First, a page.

|Publication number||US5028423 A|
|Application number||US 07/212,804|
|Publication date||Jul 2, 1991|
|Filing date||Jun 29, 1988|
|Priority date||Oct 7, 1986|
|Publication number||07212804, 212804, US 5028423 A, US 5028423A, US-A-5028423, US5028423 A, US5028423A|
|Inventors||Kathryn S. Prickett|
|Original Assignee||Immunex Corporation|
|Export Citation||BiBTeX, EndNote, RefMan|
|Patent Citations (3), Non-Patent Citations (16), Referenced by (19), Classifications (20), Legal Events (5)|
|External Links: USPTO, USPTO Assignment, Espacenet|
This is a continuation-in-part of application Ser. No. 06/916,123, filed Oct. 7, 1986, now abandoned.
The present invention relates generally to immunogenic peptide-carrier protein conjugates, and particularly to conjugates comprising selected fragments of bacterial proteins and larger carrier proteins, which are useful in providing immunity to bovine respiratory disease.
Pneumonic pasteurellosis, also known as shipping fever, is a widespread cause of mortality and morbidity of feedlot cattle in North America. Affected cattle develop a fibrinous pneumonia marked by fever, severe pulmonary inflammation, accumulation of a fibrin-laden exudate in the lungs and pleura, and necrosis of alveolar tissue. Pneumonic pasteurellosis is the central component of the multifactorial syndrome known as bovine respiratory disease (BRD), in which stress and viral infection interact to compromise normal host defenses and enable bacterial colonization of the deepest regions of the bovine lung. In North America, the annual economic losses attributable to BRD via direct deaths, weight losses, and reduced productivity have been estimated to range between $200 and $500 million.
Pasteurella haemolytica (P. haemolytica), the etiologic agent of pasteurellosis, is a normal bacterial component of the upper respiratory tract of cattle. Under normal conditions, inhaled organisms reaching the lung encounter local cellular immunity provided by resident or elicited alveolar macrophages and neutrophils. During the course of bovine respiratory disease, however, a viral infection, combined with stress attributable to handling of feedlot cattle, results in immunosuppression, allowing P. haemolytica bacteria to gain access and multiply in the deep regions of the lung.
Attempts to control the disease by prophylactic or therapeutic means have been largely unsuccessful. Vaccination with killed P. haemolytica bacterins provides no protection against pneumonic pasteurellosis in cattle, nor does such vaccination reduce lung lesions in calves challenged experimentally by intraalveolar aspiration of live P. haemolytica. In contrast, vaccination with live P. haemolytica or culture supernatants has been shown to reduce the severity of pasteurellosis lesions in challenged calves. Such results suggest that live bacteria secrete a factor capable of inducing partial immunity to the effects of pasteurellosis.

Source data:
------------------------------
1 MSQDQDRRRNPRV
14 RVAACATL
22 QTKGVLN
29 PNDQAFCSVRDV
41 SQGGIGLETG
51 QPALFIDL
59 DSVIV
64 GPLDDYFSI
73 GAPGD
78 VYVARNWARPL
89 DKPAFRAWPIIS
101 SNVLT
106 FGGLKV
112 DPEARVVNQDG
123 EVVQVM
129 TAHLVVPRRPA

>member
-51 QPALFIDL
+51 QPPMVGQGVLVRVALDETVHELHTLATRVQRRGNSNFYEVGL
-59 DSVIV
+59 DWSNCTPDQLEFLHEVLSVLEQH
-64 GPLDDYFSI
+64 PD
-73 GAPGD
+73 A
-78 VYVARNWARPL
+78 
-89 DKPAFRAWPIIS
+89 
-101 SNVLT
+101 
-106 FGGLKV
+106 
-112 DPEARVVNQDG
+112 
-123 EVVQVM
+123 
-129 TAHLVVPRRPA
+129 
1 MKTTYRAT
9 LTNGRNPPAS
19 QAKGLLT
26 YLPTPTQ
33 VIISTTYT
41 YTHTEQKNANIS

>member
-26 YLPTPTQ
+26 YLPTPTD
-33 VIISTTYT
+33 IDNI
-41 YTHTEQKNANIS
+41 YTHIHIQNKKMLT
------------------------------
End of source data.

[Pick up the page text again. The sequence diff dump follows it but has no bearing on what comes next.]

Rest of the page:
Actively growing cultures of P. haemolytica elaborate an exotoxin capable of killing bovine leukocytes. This cytotoxin, or leukotoxin, is optimally produced by log phase cultures and is not evident in stationary phase cultures of the bacteria. Since leukotoxin is only elaborated by living bacteria, killed bacterins prepared from washed bacteria would not contain the toxin and would not, therefore, induce protective immunity against the toxin.
Partial purification of P. haemolytica leukotoxin has been reported by Himmel et al., Am. J. Vet. Res. 43:764 (1982), and Chang et al., Am. J. Vet. Res. 47:716 (1986). Ultrafiltration, gel filtration and polyacrylamide gel electrophoresis have indicated leukotoxin to be a 100-150 MW protein. Leukotoxin activity is O2 stable, but exquisitely heat sensitive, which has as yet precluded total purification of leukotoxin. Lacking homogeneous protein, sequencing of leukotoxin is impossible, rendering molecular manipulation at the gene level difficult.
Purification of P. haemolytica leukotoxin to a single protein moiety and elucidation of its amino-terminal sequence has enabled construction of immunogenic conjugates comprising leukotoxin N-terminal peptide fragments covalently joined to suitable carrier proteins. When administered to a subject animal, these conjugates are capable of eliciting antibody which specifically neutralizes the toxic effect of the P. haemolytica exotoxin on bovine leukocytes.
The present invention provides conjugated immunogens comprising a peptide fragment having substantially homology to the N-terminal region of a Pasteurella haemolytica leukotoxin, covalently linked to a carrier protein. In related aspects, the invention provides immunogenic compositions comprising such conjugated immunogens, and methods of inducing anti-leukotoxin antibody production in a mammal, comprising administering immunogenically effective amounts of the compositions.
Substances having molecular weights less than 1000 daltons are not ordinarily antigenic. However, antibodies can be raised to small molecules by immunization with conjugates consisting of low molecular weight substances (haptens) covalently linked to proteins or synthetic polypeptides.